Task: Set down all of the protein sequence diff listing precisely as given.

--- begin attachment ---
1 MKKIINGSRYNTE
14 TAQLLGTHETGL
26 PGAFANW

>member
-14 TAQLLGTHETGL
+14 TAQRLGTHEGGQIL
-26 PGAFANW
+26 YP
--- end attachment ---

1 MKKIINGSRYNTE
14 TAQLLGTHETGL
26 PGAFANW

>member
-14 TAQLLGTHETGL
+14 TAQRLGTHEGGQIL
-26 PGAFANW
+26 YP